Boris Johnson is back on the campaign trail after a one-day break with a controversial speech in which he will make a lewd attack on Jeremy Corbyn.
Visiting an electric vehicle manufacturer in the West Midlands, he will claim the Conservatives will drive a clean energy revolution to tackle climate change.
But a highly personal attack on the Labour leader and his use of a word that relates to a sex act – in an advance trail of his speech – is bound to attract strong criticism.
Issuing a plea for a Tory majority in the election, Mr Johnson will say: "If we can get a working majority we can get parliament working for you, we can get out of the rut. We can end the groundhoggery of Brexit.
"We can honour the wishes of the people, or else we can waste more time, at the cost of a billion pounds per month, and have two more referendums, one on Scotland and one on the EU – an expense of spirit and a waste of shame, more political self-obsession and onanism.
"Imagine waking up on Friday 13 December after the election to find the Corbyn-Sturgeon coalition in Downing Street."
Onanism is a rarely used word referring to coitus interruptus in sexual activity or masturbation. Its use by Mr Johnson to refer to the leader of the opposition is likely to cause offence and outrage.
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As he returns to campaigning, the prime minister's hopes of a Tory majority may have hit another setback with the announcement by David Gauke, the former cabinet minister who lost the whip over Brexit, that he will stand as an independent in his South West Hertfordshire constituency.
Mr Gauke, whose Tory majority was 19,550 at the 2017 election, says he wants to deny Mr Johnson the chance to deliver a "very hard Brexit".
He has told The Times it would be "no bad thing" if "traditional, long-standing" Tory backers lent their votes to the Liberal Democrats and is endorsing for the first time calls for backing a second referendum.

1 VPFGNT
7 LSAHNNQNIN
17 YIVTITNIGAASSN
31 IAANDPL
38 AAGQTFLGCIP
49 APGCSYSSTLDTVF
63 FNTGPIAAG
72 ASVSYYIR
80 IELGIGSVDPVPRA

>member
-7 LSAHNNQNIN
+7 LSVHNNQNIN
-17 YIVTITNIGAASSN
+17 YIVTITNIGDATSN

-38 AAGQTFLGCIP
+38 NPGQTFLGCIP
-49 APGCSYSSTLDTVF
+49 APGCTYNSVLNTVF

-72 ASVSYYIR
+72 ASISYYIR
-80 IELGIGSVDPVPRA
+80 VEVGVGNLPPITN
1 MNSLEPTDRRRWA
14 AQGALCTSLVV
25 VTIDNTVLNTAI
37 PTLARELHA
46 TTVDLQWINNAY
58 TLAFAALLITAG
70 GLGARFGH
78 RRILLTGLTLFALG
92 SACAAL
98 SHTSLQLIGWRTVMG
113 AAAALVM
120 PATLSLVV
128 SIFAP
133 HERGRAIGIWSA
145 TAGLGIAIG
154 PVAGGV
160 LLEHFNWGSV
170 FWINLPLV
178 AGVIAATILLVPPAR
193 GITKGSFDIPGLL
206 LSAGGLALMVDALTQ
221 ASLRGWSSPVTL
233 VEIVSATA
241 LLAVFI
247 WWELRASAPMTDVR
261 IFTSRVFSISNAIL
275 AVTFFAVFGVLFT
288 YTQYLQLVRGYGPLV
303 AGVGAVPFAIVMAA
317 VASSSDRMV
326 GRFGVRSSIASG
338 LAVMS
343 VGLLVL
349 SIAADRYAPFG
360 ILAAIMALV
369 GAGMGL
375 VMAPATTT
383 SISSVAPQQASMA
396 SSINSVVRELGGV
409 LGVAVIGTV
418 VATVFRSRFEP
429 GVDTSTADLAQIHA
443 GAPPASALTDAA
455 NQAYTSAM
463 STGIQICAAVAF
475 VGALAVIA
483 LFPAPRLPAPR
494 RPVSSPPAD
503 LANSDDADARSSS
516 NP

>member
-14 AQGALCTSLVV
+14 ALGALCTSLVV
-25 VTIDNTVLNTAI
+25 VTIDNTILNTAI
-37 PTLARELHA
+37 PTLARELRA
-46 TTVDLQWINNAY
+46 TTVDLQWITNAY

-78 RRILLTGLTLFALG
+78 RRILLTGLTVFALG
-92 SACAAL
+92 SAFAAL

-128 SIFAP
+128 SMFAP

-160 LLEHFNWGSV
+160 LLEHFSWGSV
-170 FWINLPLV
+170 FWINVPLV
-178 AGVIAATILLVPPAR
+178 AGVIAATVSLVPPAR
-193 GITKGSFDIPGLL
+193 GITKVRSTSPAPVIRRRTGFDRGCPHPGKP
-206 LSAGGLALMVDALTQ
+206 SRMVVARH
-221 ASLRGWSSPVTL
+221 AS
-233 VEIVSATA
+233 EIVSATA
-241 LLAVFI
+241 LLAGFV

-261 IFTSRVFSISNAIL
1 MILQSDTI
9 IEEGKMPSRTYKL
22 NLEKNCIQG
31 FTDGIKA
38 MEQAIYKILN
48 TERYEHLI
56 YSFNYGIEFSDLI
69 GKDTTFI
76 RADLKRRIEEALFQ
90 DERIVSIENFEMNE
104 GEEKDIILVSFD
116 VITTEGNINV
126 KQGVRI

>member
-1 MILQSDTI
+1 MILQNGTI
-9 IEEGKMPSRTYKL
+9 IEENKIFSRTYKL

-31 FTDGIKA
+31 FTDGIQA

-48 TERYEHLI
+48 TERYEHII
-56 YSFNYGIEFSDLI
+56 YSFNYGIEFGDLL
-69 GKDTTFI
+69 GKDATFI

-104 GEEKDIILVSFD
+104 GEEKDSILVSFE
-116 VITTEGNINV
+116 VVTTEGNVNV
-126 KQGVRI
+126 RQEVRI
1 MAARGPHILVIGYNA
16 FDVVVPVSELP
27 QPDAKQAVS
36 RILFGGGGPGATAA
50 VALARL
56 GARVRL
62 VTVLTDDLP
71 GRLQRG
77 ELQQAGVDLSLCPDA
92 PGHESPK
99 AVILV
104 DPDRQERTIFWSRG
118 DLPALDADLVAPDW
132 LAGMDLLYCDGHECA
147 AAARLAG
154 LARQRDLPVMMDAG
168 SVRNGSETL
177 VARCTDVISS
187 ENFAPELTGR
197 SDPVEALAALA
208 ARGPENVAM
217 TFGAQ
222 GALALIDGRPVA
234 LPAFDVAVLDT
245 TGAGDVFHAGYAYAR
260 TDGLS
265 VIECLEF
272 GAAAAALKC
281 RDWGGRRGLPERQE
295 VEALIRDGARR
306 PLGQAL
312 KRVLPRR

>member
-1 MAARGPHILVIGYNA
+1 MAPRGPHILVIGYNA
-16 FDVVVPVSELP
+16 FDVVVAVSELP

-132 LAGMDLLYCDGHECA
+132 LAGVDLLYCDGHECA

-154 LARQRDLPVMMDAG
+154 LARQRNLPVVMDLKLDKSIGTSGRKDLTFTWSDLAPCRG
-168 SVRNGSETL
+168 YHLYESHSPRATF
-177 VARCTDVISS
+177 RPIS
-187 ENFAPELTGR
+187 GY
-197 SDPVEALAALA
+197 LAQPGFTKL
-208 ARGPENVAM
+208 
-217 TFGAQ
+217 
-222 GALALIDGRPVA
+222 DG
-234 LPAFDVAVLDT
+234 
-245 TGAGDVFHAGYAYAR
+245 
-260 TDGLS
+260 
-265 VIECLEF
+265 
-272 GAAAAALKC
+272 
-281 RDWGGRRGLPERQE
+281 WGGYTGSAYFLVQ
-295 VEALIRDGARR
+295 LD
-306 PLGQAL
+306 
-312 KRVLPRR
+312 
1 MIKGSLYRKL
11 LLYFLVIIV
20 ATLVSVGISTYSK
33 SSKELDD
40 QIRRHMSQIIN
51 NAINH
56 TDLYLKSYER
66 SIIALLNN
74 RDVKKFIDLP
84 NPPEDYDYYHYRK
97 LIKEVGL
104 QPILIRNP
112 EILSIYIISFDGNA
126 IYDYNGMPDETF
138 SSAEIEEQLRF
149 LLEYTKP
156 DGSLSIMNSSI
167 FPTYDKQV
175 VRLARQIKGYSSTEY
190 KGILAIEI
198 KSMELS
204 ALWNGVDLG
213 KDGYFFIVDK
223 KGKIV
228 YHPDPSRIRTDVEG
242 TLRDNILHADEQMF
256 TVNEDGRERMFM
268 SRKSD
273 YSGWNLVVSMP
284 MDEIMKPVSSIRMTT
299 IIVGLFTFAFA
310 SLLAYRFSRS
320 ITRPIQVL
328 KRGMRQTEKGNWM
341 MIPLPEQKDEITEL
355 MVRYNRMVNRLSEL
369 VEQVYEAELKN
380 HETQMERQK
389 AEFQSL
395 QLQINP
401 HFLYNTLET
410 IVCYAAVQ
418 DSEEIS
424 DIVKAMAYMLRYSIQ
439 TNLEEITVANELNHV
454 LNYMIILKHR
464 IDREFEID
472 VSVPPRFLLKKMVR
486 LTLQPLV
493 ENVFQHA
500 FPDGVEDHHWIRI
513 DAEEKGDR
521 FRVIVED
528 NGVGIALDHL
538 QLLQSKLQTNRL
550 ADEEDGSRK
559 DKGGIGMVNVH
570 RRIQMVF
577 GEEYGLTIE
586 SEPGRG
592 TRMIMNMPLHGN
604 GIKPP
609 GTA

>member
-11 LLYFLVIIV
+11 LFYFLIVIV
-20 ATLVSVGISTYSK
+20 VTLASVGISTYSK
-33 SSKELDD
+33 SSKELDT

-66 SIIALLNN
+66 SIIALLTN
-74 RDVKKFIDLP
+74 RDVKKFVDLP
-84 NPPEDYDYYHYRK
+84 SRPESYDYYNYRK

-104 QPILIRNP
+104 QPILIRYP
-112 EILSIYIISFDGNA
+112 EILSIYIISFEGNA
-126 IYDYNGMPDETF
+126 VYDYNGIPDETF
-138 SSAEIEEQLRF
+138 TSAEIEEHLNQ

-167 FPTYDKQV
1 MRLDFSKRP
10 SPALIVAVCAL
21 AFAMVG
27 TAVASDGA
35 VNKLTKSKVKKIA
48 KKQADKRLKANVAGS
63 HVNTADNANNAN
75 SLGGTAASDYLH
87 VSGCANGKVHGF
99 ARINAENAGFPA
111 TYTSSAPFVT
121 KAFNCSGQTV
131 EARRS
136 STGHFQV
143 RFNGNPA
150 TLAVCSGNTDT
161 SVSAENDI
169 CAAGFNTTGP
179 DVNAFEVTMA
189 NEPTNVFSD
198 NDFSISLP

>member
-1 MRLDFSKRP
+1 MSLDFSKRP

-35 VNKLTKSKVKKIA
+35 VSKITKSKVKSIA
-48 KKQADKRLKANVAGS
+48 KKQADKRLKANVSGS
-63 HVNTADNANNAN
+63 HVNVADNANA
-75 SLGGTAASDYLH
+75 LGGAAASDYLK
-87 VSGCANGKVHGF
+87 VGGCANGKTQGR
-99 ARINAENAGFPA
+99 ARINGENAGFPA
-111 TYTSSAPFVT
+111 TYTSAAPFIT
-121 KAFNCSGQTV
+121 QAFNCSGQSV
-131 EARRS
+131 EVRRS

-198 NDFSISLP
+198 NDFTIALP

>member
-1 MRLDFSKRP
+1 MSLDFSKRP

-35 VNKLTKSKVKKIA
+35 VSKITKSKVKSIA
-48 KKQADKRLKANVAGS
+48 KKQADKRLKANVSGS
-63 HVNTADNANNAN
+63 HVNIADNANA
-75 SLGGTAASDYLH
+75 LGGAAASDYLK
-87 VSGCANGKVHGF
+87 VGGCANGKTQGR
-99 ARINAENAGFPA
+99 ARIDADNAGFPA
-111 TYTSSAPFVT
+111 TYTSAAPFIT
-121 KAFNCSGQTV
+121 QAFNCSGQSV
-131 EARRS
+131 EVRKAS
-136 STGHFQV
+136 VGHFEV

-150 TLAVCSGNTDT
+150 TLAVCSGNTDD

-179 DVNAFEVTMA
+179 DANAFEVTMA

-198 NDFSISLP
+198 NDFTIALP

While Mr Corbyn campaigns in Scotland, shadow chancellor John McDonnell is claiming Labour will "end the Tory NHS crisis" with a £26bn real terms healthcare funding boost.
According to Mr McDonnell, the extra funding will provide safe quality care, recruit thousands of staff, rebuild crumbling facilities, provide state-of-the-art equipment and is £6bn in real terms more than the funding announced by the Tories last year.
"The world-class health service we all need and depend on needs proper funding," says Mr McDonnell.
"Labour's policies to tax the richest in society and invest for the future through our social transformation fund mean we will be able to improve millions of lives.
"And ending privatisation means that money can be spent on healthcare rather than dividends for Boris Johnson's friends in the private healthcare industry."
Shadow health secretary Jonathan Ashworth added: "A decade of Tory underfunding and cuts have driven our NHS into year-round crisis. Over 15,000 beds have been cut, hospitals are crumbling and our NHS is chronically short of nurses and family doctors.
"Just last week we all were shocked by the heart-breaking image of an 88-year-old woman, left languishing for hours and hours on a trolley in a hospital corridor.
"With experts warning this winter is set to be one of the worst, the truth is our NHS is crying out for a financial rescue plan to deliver real change for patients."
The Liberal Democrats, meanwhile, are pledging to hand local authorities £500m to spend on youth serviceRead More – Source